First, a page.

18 July 2018 | Online since 2003

17 November 2010

Warning of further feed price increases

Tom Hind

Free range egg producers are being warned to brace themselves for further increases in the cost of feed.

Tom Hind, head of economic and international affairs with the National Farmers Union is warning that feed prices could rise by another £40 per tonne over the coming months, and feed compounders confirm that current prices are likely to increase as the commodity markets continue to rise.

Tom Hind’s warning came at a meeting of the NFU council when he said that a dramatic rise in wheat prices was already impacting on the price of feed and it was going to get worse over the next few months. He said it was vital that pig meat, poultry meat and egg buyers responded by paying more to producers.

Martin Humphrey

Free range egg producers have found themselves squeezed in recent months between increased feed prices and lower returns for their eggs, although two leading packers recently announced price increases following lobbing by BFREPA.

Noble announced an increase of six pence per dozen and Fridays increased payments by eight pence per dozen for first class eggs. Both packers said the move was in response to rising feed costs.

One of the big drivers of the rise in feed prices has been a surge in the price of wheat. In June wheat was selling for £100 per tonne. At the time of writing this article the price was up to £168 per tonne, and with wheat accounting for 60 per cent of poultry feed it has inevitably had a substantial impact on the cost of free range egg production. It is estimated that each £10 on a tonne of wheat equates to 1.4 pence on a dozen eggs. A £68 increase in the price of wheat is the equivalent of 9.5 pence on a dozen eggs.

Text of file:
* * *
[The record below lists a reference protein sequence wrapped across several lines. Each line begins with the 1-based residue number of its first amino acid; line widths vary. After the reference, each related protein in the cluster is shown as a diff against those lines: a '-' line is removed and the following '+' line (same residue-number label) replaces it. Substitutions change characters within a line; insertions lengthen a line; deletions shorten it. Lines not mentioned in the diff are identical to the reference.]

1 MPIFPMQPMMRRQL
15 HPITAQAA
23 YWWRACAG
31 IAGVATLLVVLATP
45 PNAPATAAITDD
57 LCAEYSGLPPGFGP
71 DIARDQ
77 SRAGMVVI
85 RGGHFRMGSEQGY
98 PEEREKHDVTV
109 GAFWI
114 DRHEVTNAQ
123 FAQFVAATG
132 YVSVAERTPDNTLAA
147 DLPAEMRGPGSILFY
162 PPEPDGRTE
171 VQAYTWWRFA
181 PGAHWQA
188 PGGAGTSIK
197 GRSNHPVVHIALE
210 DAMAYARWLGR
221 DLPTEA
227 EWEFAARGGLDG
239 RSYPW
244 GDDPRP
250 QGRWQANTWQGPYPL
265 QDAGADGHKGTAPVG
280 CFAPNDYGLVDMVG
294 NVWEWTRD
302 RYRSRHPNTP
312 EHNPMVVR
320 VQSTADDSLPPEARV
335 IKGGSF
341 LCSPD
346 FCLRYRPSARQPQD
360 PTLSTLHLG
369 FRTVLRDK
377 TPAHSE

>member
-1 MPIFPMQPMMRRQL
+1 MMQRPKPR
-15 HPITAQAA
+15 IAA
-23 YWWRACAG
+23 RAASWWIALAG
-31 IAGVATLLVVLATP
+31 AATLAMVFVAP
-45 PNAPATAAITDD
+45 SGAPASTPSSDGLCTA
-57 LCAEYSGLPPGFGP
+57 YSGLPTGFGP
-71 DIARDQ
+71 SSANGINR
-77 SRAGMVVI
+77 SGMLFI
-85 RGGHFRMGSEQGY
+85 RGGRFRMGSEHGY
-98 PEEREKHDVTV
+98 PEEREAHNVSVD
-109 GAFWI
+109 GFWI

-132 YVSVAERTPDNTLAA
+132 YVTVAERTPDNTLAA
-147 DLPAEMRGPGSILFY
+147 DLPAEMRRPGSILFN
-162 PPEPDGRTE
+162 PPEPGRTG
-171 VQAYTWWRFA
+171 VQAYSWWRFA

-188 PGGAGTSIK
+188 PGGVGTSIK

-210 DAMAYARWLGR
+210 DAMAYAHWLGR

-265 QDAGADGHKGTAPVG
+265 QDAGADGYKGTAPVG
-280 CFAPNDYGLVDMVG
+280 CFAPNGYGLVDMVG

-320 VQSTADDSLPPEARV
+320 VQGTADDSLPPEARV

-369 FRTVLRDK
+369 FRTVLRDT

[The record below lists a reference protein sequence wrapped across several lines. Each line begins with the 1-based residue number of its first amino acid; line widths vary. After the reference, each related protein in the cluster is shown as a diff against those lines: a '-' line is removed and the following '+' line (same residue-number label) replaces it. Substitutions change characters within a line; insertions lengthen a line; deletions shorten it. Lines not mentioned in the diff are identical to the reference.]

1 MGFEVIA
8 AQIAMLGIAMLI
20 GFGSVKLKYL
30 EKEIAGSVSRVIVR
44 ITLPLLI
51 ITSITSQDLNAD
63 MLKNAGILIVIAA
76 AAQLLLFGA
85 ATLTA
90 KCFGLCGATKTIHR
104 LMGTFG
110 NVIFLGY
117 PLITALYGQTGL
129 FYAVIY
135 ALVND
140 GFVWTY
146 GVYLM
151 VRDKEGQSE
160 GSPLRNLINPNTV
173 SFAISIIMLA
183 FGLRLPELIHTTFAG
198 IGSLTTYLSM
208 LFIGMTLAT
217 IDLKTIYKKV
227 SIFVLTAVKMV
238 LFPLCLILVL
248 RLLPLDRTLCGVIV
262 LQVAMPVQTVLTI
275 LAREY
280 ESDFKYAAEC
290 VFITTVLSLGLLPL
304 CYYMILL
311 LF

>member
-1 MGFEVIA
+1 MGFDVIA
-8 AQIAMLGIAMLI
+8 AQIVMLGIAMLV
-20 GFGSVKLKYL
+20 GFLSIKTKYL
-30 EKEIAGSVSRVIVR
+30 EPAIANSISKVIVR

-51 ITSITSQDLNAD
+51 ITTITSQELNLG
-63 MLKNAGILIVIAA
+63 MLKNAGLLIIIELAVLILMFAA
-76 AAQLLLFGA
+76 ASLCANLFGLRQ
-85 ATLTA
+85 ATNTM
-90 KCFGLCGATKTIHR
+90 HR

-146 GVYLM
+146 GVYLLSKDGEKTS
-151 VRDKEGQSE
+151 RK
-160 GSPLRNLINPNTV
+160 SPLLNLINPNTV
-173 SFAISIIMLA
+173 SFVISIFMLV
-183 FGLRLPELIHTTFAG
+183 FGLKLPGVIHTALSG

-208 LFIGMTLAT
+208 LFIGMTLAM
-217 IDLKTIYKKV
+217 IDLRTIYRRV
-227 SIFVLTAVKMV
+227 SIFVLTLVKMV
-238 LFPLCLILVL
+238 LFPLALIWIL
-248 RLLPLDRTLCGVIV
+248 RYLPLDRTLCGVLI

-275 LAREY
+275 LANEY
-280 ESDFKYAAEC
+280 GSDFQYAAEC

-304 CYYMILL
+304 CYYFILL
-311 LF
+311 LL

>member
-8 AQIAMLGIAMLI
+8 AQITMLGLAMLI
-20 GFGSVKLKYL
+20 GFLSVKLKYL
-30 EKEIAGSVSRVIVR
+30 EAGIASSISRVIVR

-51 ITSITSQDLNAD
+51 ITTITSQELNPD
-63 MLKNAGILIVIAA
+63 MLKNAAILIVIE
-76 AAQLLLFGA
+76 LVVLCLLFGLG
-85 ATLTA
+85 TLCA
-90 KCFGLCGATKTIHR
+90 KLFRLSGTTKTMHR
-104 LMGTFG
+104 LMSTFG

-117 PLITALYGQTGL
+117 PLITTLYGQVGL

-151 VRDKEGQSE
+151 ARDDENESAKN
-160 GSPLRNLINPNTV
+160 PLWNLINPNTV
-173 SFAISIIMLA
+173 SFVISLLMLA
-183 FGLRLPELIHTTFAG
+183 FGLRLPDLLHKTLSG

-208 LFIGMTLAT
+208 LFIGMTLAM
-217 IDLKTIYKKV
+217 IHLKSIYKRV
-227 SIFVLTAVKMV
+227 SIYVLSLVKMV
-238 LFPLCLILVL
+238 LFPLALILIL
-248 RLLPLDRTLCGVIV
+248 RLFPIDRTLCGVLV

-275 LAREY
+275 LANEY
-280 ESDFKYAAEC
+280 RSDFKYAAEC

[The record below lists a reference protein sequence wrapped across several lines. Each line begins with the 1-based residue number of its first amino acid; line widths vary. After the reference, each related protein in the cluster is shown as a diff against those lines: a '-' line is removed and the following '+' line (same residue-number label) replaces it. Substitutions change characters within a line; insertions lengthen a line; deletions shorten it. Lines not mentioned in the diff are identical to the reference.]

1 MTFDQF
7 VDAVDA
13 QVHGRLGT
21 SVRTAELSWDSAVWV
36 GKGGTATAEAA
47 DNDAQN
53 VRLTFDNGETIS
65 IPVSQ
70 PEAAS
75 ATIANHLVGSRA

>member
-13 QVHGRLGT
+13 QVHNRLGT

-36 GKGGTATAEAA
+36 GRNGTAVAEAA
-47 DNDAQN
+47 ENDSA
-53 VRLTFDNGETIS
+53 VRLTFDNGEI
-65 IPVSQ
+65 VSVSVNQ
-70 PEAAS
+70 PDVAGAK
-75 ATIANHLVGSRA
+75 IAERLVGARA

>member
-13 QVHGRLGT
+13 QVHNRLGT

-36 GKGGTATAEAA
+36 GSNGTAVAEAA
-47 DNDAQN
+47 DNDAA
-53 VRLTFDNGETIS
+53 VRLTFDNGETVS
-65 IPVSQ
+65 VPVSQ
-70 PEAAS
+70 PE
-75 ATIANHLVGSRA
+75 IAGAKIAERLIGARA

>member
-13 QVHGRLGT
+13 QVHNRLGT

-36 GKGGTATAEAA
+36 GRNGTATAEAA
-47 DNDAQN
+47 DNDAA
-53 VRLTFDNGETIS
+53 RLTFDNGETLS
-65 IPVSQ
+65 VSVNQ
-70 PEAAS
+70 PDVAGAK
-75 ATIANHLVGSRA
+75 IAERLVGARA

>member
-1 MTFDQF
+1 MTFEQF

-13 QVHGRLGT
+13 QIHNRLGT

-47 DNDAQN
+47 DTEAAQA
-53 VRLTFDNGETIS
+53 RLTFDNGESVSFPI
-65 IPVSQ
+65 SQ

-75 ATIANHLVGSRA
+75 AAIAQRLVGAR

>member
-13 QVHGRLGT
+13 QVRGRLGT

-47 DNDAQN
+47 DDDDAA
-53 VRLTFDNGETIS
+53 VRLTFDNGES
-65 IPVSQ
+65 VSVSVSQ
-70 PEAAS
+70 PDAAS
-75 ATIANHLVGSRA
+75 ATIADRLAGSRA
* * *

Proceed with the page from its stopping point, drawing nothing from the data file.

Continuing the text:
At the time of writing wheat futures for November 2010 stood at £164. The figure for November 2011 was £137.50 and for November 2012 it was £133.

Tom Hind told the NFU council that even though there was not an overall world shortage of wheat, there were still many uncertainties surrounding the wheat price - such as who held the stocks and how they were going to be used, as well as the impact of the weather on plantings, unilateral export restrictions and speculation. He said the situation in Russia would be critical. Drought in Russia led to the country suspending grain exports. Tom Hind said the Russian export ban had removed one of the cheapest sources of wheat from export markets.

Martin Humphrey of Humphrey Feeds pointed to possible concerns about wheat in the UK. "The amount of exportable surplus of wheat is very small this year because of increased usage by the biofuel plants amongst other things.

UK wheat is amongst the cheapest in the world – it certainly comes at a significant discount to the French. The UK grain traders will export – depending on who you speak to – three million tonnes by Christmas, which is on the high side, or one million tonnes by November. If you think that we have only a bit over a million tonnes to export, anyway, that means come the New Year they will carry on exporting and we will import more grain than we ever have."